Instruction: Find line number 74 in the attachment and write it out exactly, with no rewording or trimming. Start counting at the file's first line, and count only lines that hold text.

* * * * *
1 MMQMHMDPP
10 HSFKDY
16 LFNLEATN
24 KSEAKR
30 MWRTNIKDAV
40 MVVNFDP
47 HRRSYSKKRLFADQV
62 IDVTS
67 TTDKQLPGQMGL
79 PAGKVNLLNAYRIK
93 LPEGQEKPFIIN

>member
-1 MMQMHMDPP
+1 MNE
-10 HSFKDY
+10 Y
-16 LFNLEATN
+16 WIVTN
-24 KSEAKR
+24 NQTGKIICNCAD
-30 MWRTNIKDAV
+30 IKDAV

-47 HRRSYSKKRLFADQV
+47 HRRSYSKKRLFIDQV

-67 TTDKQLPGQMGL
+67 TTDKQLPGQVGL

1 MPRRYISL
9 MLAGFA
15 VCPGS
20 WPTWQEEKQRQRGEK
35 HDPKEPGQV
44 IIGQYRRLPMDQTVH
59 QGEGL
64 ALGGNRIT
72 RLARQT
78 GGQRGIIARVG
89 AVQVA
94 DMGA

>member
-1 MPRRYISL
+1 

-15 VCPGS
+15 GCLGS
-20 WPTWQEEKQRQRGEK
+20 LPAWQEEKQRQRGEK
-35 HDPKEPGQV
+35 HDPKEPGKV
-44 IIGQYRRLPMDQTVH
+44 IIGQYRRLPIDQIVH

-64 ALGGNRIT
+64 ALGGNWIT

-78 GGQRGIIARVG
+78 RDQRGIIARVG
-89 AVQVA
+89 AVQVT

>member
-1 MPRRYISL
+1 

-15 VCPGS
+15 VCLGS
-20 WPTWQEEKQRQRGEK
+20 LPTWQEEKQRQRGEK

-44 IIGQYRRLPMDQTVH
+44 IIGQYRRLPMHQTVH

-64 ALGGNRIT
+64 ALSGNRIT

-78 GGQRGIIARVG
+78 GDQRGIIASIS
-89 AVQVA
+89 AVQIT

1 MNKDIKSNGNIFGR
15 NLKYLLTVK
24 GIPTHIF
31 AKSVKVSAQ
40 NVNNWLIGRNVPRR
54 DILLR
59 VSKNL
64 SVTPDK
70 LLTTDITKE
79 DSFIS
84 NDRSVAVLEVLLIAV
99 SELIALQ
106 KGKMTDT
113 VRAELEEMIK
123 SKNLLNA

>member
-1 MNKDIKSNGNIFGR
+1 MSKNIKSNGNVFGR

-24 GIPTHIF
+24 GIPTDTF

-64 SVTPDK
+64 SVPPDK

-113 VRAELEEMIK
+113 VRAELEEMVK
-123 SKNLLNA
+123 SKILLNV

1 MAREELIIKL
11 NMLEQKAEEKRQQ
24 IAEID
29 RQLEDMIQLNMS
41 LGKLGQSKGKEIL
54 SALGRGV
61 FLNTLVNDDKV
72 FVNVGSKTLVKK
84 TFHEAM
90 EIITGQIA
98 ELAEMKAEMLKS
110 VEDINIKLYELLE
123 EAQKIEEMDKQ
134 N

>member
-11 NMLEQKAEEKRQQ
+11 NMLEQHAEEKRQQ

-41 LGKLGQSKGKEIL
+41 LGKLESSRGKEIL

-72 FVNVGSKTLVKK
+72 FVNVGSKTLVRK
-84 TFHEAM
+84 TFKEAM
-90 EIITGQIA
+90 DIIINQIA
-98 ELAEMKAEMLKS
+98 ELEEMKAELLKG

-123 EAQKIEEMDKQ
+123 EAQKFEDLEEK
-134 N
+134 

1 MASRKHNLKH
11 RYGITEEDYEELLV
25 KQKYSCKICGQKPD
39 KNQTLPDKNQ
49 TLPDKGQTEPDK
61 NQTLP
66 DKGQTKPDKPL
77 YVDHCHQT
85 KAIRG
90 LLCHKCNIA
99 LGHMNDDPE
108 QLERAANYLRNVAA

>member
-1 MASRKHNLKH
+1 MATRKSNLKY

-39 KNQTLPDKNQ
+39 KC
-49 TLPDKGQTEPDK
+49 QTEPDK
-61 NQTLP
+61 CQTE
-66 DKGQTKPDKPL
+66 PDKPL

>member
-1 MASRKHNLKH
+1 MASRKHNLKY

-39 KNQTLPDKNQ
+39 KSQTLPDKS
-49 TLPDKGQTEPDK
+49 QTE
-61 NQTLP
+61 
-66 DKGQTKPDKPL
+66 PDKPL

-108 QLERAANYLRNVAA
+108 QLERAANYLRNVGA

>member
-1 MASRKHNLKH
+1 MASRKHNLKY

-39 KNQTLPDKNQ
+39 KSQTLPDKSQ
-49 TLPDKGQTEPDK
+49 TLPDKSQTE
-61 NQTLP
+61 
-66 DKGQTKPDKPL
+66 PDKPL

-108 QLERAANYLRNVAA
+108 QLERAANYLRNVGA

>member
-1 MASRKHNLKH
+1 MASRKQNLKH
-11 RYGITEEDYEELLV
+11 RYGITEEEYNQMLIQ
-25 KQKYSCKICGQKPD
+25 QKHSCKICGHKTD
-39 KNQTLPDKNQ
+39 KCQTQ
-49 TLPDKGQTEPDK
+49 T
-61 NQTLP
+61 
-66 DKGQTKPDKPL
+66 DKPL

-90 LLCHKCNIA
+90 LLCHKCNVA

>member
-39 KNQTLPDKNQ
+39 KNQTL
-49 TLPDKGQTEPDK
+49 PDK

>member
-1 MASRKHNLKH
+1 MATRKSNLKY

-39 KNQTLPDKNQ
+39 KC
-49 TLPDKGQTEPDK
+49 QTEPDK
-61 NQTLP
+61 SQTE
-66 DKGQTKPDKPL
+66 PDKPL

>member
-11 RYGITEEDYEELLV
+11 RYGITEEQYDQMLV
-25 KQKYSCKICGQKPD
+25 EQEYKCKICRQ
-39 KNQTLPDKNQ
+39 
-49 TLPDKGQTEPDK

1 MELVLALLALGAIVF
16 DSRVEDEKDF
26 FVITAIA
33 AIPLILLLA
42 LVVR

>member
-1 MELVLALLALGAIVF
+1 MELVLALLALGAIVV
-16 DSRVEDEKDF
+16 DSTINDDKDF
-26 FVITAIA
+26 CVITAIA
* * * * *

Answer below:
31 AKSVKVSAQ